Ahernv.Wainwright Bank

Commonwealth of Massachusetts Superior Court. Suffolk, SSOct 5, 2010
No. 10-2681-BLS2 (Mass. Cmmw. Oct. 5, 2010)

No. 10-2681-BLS2.

October 5, 2010.


JUDITH FABRICANT, Justice of the Superior Court.


This shareholder action, pled but not yet certified as a class action, challenges the proposed acquisition of Wainwright Bank by Eastern Bank. Presently before the Court is the plaintiff's motion for a preliminary injunction to enjoin a shareholder vote, now scheduled for October 18, 2010. After hearing, and review of all materials submitted, the motion will be denied.

Counsel report that the parties have reached agreement regarding expedited discovery, so that no action is needed on the plaintiff's request in that regard.


In an unverified amended complaint, not supported by any affidavit, the plaintiff alleges that the defendant officers and directors of Wainwright, who collectively own 68 percent of its shares and control an additional 14 percent, have breached their fiduciary duties to its shareholders. The breaches alleged are two. First, the complaint alleges that the defendants have failed to maximize shareholder value by obtaining the best possible purchase price. Second, the complaint alleges that the proxy statement issued on September 10, for a vote then scheduled for September 29, failed to provide information material to the shareholders' vote, particularly financial projections. As to defendant Eastern Bank, the complaint alleges that it aided and abetted breaches by the Wainwright defendants. The complaint seeks a declaration voiding the acquisition agreement, an injunction preventing its consummation, and attorneys' fees.

The Court was informed at argument that Wainwright has issued a revised proxy statement to correct a technical error, and has postponed the shareholder vote to October 18, 2010.

The plaintiff filed his original complaint on July 2, 2010, four days after Wainwright announced the acquisition agreement, and some ten weeks before the issuance of any proxy statement. The claim at that time focused on alleged inadequacy of the purchase price.

An affidavit of Robert Glassman, co-chair of Wainwright's board of directors, provides the following facts. Wainwright is a Massachusetts trust company. Its twelve-member board of directors includes nine members who are not and have never been officers or employees. In late 2009, in the context of the challenging environment in the financial industry, Wainwright was approached by a private potential acquirer. Wainwright retained investment banker Sandler O'Neill Partners L.P. to assist with its response.

Presented with a sworn affidavit on one side, and an unverified complaint on the other, the Court takes the facts from the former. See Brookline v. Goldstein, 388 Mass. 443, 450 n. 10 (1983).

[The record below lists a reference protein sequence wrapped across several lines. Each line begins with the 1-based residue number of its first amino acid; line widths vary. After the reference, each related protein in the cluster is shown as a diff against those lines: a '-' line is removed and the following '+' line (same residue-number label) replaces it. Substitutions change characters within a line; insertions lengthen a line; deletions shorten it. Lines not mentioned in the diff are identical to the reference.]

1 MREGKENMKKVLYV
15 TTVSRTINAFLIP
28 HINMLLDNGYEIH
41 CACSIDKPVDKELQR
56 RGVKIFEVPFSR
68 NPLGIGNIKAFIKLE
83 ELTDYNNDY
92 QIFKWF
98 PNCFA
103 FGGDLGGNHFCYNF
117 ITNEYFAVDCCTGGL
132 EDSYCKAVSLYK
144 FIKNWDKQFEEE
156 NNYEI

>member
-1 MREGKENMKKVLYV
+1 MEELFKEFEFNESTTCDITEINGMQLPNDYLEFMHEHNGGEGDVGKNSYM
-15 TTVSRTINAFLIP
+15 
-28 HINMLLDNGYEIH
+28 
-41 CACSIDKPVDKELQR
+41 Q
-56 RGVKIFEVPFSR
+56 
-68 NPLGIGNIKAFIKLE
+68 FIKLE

Although the private potential acquirer did not proceed with an offer, after considering strategic alternatives, Wainwright made a decision to solicit proposals from other financial institutions. Through Sandler O'Neill, and with its advice, Wainwright held preliminary discussions with six potential bidders. Based on bids received, Wainwright narrowed the process to two, each of whom increased its bid. Eastern, a mutual bank, owned by its depositors, was the highest bidder, at $19.00 per share. Wainwright's closing share price on June 28, 2010, the day the merger was announced, was $9.62; the $19.00 price thus reflects a 98% premium. During the year prior to that date, Wainwright's share price ranged from $5.70 to $10.20.

After negotiation, Wainwright and Eastern finalized a merger agreement at the $19.00 per share price. The agreement provided for Wainwright to be merged into Eastern, with Wainwright's two co-chairs to become directors of Eastern. The agreement also provided for Eastern to buy out Wainwright's president's employment contract, and then to employ him on an at will basis. Sandler O'Neill advised Wainwright's board, in a written opinion letter dated June 28, 2010, that the proposed merger was fair to Wainwright's shareholders from a financial perspective. Wainwright's board approved the merger on that date, after consideration of its terms, its effect on shareholders, employees, customers, and the community, and the Sandler O'Neill opinion. The merger was announced publicly on that date, and received press attention thereafter.

The opinion letter recites that Sandler O'Neill reviewed Wainwright's internal financial projections, audited financial statements, and publicly available and other historical information.

On September 10, 2010, Wainwright mailed a proxy statement to its shareholders, announcing a special shareholders' meeting to be held on September 29, 2010. The proxy statement included the opinion letter from Sandler O'Neill, and set forth Sandler O'Neill's analysis of value based on comparables. It set forth the terms of the merger agreement, including those relating to employees and directors, and also notified shareholders of their statutory appraisal rights pursuant to G.L. c. 156B, § 85. The proxy statement also disclosed the pendency of this action.

The proxy statement disclosed that Sandler O'Neill's fee was in large part contingent on consummation of the merger.

Wainwright's articles of incorporation require shareholder approval of the merger by a two-thirds vote. Massachusetts and federal law will also require approval by various regulatory officials. Although Eastern has filed the necessary applications, the regulatory authorities will not begin their consideration until after shareholder approval. Because of changes in federal tax law presently scheduled to take effect at the end of this calendar year (absent Congressional action), delay in consummation of the merger may have substantial adverse tax consequences to shareholders.